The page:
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April 19, 2017

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What You Need In Your Estate Plan

 

Summary: This article discusses and explains the aspects of establishing a typical estate plan, and is directed to residents of New York. 

 

How Do You Know if You Need Estate Planning?

 

If you are a human being who owns stuff, estate planning pertains to you. This goes double for an individual with kids and/or other dependents who hopes to one day leave their money, possessions, or property in the right hands. Estate planning is a way for you to maintain control of your stuff after you die or become no longer able to make decisions about your assets and affairs. Without estate planning, your property and money will be distributed to your next of kin according to New York State law. With a well planned estate, you are in charge of how you would like your property and money distributed. 

 

 

What Do You Need in Your Estate Plan?

 

A general estate plan consists of a Will, Power of Attorney, Living Will, Healthcare Proxy, and in some cases a Trust. Each situation is unique so not every document will apply to everyone. Below are a few basics. 

 

 

Will:

 

A Will is essential in any estate planning. This document must be drafted and executed (signed) properly in order to be valid in New York. This document is created according to your wishes and serves to determine how your property will be distributed after you pass away. A proper estate planning lawyer will make sure the Will is composed and signed correctly, including:

 

  1. Making sure you understand exactly what you are signing;

  2. Clearly naming the beneficiaries to avoid any confusion of where you want your       property/money to go;

  3. Overseeing the proper signing of the Will; and 

  4. Overseeing the proper signing and attestation of two uninterested witnesses.

 

Although we’ve just outlined the basics, New York law can at times be tricky to navigate. Contact an Estate Planning Lawyer to make sure your Will is correct and all New York specifics are properly followed.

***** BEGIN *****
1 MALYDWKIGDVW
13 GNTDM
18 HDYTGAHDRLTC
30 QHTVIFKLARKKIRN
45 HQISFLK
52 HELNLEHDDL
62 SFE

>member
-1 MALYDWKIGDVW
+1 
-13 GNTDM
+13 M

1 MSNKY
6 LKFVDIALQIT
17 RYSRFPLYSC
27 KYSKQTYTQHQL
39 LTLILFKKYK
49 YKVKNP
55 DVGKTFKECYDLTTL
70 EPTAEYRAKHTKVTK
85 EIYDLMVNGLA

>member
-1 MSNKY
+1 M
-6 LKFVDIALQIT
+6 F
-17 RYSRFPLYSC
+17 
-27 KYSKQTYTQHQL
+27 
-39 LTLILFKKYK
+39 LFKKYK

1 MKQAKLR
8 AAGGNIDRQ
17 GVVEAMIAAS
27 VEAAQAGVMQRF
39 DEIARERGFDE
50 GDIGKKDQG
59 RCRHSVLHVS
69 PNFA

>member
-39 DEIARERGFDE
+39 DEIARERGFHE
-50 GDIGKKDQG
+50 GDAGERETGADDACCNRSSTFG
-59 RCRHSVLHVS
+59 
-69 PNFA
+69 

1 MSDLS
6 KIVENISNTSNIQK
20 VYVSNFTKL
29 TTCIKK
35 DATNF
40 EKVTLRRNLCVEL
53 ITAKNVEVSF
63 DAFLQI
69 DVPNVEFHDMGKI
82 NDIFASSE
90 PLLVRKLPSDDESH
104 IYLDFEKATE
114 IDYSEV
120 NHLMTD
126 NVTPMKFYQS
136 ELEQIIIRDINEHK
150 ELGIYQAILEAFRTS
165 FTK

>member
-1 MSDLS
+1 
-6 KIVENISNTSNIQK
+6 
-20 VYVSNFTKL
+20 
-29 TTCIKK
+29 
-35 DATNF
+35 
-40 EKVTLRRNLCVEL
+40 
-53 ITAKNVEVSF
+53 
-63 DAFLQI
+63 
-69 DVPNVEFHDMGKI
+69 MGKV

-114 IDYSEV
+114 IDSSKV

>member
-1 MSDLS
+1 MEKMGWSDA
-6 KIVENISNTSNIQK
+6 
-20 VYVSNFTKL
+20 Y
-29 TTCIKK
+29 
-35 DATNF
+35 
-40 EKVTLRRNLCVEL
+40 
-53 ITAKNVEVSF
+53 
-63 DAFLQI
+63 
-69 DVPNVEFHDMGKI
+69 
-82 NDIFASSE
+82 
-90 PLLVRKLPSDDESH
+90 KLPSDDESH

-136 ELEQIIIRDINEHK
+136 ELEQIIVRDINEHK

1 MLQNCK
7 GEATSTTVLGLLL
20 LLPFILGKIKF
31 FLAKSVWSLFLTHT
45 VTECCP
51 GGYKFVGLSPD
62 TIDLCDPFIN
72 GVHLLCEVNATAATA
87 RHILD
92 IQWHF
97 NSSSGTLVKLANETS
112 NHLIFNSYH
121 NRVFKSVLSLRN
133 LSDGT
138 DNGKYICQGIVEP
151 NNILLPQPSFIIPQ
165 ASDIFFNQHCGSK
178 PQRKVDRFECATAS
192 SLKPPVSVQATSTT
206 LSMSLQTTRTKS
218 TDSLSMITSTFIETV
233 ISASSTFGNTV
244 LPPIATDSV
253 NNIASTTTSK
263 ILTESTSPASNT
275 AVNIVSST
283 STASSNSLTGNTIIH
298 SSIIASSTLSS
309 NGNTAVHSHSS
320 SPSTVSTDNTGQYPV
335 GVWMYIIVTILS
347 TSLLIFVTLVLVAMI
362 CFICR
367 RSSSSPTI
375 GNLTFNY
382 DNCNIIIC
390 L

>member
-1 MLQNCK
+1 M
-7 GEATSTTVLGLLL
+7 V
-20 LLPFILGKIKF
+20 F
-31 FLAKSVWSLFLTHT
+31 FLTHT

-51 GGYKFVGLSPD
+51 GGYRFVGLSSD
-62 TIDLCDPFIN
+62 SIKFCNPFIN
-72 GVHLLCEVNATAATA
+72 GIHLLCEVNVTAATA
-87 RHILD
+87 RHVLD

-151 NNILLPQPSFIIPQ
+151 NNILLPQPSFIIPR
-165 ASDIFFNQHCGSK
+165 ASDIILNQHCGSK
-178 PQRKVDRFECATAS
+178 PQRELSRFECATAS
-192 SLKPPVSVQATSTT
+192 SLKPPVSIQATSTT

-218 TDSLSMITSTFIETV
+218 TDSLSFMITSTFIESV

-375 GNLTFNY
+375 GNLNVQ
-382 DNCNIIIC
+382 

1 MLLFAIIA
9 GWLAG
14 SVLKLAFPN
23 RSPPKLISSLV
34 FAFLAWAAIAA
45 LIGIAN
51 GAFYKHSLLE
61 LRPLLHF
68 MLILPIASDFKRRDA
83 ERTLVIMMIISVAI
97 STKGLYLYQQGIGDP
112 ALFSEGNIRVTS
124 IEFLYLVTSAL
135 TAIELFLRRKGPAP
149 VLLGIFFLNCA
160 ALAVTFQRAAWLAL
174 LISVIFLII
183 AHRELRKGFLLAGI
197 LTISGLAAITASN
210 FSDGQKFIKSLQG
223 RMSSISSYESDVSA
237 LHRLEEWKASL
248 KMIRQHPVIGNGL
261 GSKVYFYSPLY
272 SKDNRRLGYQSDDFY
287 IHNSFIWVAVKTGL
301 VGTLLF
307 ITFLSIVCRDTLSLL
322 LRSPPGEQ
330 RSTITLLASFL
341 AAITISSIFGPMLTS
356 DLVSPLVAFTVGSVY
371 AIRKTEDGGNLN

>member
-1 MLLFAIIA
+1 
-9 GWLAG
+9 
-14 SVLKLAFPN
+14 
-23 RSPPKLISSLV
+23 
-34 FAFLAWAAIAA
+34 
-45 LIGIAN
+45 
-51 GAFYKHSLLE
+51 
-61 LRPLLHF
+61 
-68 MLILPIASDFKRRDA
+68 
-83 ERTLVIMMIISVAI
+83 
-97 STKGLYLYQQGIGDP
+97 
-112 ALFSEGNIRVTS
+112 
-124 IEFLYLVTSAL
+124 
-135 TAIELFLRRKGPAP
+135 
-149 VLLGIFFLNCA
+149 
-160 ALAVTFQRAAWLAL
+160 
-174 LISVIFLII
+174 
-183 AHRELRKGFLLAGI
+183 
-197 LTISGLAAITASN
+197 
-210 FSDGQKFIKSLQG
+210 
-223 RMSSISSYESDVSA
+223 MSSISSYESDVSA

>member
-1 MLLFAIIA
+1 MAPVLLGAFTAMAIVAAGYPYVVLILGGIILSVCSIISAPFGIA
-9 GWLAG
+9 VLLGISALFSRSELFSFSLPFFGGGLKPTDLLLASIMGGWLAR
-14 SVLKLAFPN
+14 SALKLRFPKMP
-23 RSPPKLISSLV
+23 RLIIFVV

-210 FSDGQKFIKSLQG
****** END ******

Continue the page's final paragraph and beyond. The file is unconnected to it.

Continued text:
Power of Attorney:

 

A Power of Attorney is a document that allows for another person of your choosing to make decisions with respect to specific financial matters decided by you, or all legal matters in the event that you are unable to choose due to injury and/or sickness. Keep in mind, a Power of Attorney is no longer in effect after you die. More importantly, if the Power of Attorney is not “durable,” the power ends in the event that you become incapacitated, meaning you are deemed unable to make decisions yourself. This is a very important part of any estate planning. 

 

 

Living Will:

 

A Living Will is different from your Will (discussed above), as a Living Will is used to determine your wishes regarding medical treatment in the event that you are unable to communicate them due to injury or sickness. This document advises a doctor or physician of your wishes with regards to medical treatment. For example, if you wouldn't want to be kept alive surviving only by the support of machines, you would include this in your Living Will instructions. 

 

 

Healthcare Proxy:

 

A Healthcare Proxy is a document which allows for another person to make medical decision for you in the event that you are unable to. It is important, as any decent estate planning lawyer would tell you, that you also include HIPAA authority documents with your Healthcare Proxy. HIPAA is a set of rules that provides security with respect to medical records privacy. You would likely want the person you choose as your healthcare proxy to have access to this if needed. 

 

 

Trust:

 

This is a topic that can easily take up my next 5 articles, but in the interest of being brief, I will give you a basic overview. 

 

A Trust is a legal document into which a person (named the “Trustor” or “Grantor”) places certain property or money to preserve it for a future beneficiary. A “Trustee” is a person given certain authority from the Trustor to maintain the property/money inside the Trust. This person or entity abides by the Trust rules in investing the Trust and/or distributing the Trust to your chosen beneficiaries. The Trustor and Trustee can be the same person. 

 

The fundamental idea behind a Trust is to make sure your property/money goes to the right beneficiary when the Trust ends. Estate Planning that includes a Trust provides you with a lot more flexibility and control over how your assets will be distributed or used. Because there are many different kinds of Trusts, which all have varying pros and cons and serve many different purposes (tax benefits, supplemental needs, medical expenses), it is advisable to hire an estate planning lawyer to determine the most effective course of action to establish and best achieve your personal needs. 

 

 

How Do I Get Started?

 

Estate planning is different for everyone. If you are interested in putting together your estate plan, or just figuring out your estate planning needs, feel free to contact Beau Taylor Law, PLLC for a free consultation to discuss your unique situation. 

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